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Tracy Workley thought she had a pretty secure job when she worked as a city inspector for Shaker Heights, a city in the suburbs east of Cleveland, but in October 2008, she was laid off as the economy slumped and the city cut back.
“I was nervous that I was going to start losing things I owned,” Tracy says about her period of unemployment. “I was eating my savings and trying to pay bills.”

She drew unemployment until February when the Recovery Act passed and was soon hired as a part-time regional trainer by the Corporation for Ohio Appalachian Development.  As a nonprofit organization comprising 17 community action agencies involved in weatherization, the group needed help meeting training demands brought on by increased funding for weatherization created by the stimulus.

Now, after excelling as a trainer, COAD has selected Tracy to manage a new training facility slated to open soon in Cleveland. Her new job will be full-time with benefits.

“It’s been phenomenal, and I’m looking forward to the challenge and a chance to use my brain even more,” she says. “It’s important to have healthcare and retirement, and it’s been a blessing to finally feel a little job security again after floating out there scared.”

Tracy says she really enjoys shedding light on weatherization projects for her promising students. It makes her feel good that her students “aren’t just throwing insulation into an attic and walking away.”

“I appreciate that at the end of my trainings, people look at me in amazement instead of with blank looks on their faces,” she says.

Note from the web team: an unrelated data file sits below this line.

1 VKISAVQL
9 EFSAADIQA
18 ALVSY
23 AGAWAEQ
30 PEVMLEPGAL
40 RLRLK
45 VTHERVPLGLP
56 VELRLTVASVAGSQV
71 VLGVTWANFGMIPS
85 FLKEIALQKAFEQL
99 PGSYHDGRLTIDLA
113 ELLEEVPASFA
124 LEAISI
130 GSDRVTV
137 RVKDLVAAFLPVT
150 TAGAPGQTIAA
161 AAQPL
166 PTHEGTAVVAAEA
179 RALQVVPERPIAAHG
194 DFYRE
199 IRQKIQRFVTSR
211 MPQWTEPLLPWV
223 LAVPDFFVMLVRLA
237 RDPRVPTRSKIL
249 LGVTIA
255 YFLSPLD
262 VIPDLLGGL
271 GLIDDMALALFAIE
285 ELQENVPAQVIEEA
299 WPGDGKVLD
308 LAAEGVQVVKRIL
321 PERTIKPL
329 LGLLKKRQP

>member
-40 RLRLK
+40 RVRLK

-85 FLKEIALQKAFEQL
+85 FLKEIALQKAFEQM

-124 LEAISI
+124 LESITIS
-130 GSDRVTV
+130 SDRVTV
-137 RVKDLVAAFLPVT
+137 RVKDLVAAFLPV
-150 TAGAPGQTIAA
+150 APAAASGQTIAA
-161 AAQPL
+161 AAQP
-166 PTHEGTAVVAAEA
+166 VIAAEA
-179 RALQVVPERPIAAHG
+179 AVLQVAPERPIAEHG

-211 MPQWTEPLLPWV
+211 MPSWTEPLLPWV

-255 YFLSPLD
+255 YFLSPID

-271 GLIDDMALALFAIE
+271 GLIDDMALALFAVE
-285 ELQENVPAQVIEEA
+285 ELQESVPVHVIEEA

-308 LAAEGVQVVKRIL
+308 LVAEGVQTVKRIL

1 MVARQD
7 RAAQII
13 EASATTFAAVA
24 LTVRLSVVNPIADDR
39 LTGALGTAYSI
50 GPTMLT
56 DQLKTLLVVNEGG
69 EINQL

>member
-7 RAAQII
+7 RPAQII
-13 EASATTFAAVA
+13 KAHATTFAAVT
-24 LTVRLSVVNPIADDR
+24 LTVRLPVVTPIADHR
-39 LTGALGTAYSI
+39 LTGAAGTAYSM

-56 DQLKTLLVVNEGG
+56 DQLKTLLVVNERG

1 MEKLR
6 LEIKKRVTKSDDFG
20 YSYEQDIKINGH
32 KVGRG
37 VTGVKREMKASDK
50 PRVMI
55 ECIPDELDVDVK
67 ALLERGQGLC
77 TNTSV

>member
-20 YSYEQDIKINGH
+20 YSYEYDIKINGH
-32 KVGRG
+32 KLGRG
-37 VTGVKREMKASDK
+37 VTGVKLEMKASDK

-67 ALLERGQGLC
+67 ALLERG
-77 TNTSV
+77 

COAD’s existing training center has been the primary provider of weatherization training in Ohio since 1981, and, according to the group, it’s been awarded $3.5 million for a 24-month period to help train all weatherization providers in the state, something training center manager Nikki Morris is very proud of.

“It’s a fairly daunting task, but we’ve been able to get out in front of it very successfully because we had a lot of experience doing this already,” Nikki says. Fortunately, COAD had the networks and the organizational structure in place, and the Recovery money has allowed her to hire more trainers and an administrative assistant.

Ohio’s training program is so successful that other states are requesting COAD’s help in training their state’s trainers.

COAD has met the needs of its own network, Nikki says, and is beginning to reach out and collaborate with training programs elsewhere and help them meet their needs, she says. “That’s a feather in Ohio’s cap for sure. We can succeed as a state and still fail as a nation — but that’s not a word that’s on my radar.”

Last year, before the Recovery Act, COAD interacted with more than 730 students, according to the group. This year, it plans to quadruple that number.

Tracy says she’s excited to do what she loves and to share it with even more people now.
“I’ve always come back to weatherization because I appreciate what we do, why we do it and how we do it,” she says. “We’re saving people money, and it lowers our bills too in the long run. I’ve always stood by this work, and I have a big loyalty to it. Now we have even more folks in the country who really understand it.”